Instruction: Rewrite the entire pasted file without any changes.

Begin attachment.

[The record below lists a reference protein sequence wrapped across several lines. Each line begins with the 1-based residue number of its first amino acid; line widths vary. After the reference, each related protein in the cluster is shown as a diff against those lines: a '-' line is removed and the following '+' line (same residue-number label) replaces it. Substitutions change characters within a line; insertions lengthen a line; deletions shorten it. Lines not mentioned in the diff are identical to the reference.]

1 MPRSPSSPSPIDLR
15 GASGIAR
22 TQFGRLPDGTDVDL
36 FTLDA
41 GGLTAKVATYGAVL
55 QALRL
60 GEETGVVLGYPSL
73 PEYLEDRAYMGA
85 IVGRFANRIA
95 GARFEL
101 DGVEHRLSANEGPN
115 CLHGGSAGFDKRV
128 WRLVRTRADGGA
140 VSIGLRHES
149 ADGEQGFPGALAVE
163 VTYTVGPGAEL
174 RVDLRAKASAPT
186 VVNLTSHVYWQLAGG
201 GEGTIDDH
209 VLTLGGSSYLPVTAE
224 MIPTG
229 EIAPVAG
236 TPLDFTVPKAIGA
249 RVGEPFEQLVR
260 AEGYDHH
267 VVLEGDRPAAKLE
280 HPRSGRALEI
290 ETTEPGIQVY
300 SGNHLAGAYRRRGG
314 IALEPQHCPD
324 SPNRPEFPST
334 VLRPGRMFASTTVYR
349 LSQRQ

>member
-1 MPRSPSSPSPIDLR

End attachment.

[The record below lists a reference protein sequence wrapped across several lines. Each line begins with the 1-based residue number of its first amino acid; line widths vary. After the reference, each related protein in the cluster is shown as a diff against those lines: a '-' line is removed and the following '+' line (same residue-number label) replaces it. Substitutions change characters within a line; insertions lengthen a line; deletions shorten it. Lines not mentioned in the diff are identical to the reference.]

1 MPRSPSSPSPIDLR
15 GASGIAR
22 TQFGRLPDGTDVDL
36 FTLDA
41 GGLTAKVATYGAVL
55 QALRL
60 GEETGVVLGYPSL
73 PEYLEDRAYMGA
85 IVGRFANRIA
95 GARFEL
101 DGVEHRLSANEGPN
115 CLHGGSAGFDKRV
128 WRLVRTRADGGA
140 VSIGLRHES
149 ADGEQGFPGALAVE
163 VTYTVGPGAEL
174 RVDLRAKASAPT
186 VVNLTSHVYWQLAGG
201 GEGTIDDH
209 VLTLGGSSYLPVTAE
224 MIPTG
229 EIAPVAG
236 TPLDFTVPKAIGA
249 RVGEPFEQLVR
260 AEGYDHH
267 VVLEGDRPAAKLE
280 HPRSGRALEI
290 ETTEPGIQVY
300 SGNHLAGAYRRRGG
314 IALEPQHCPD
324 SPNRPEFPST
334 VLRPGRMFASTTVYR
349 LSQRQ

>member
-1 MPRSPSSPSPIDLR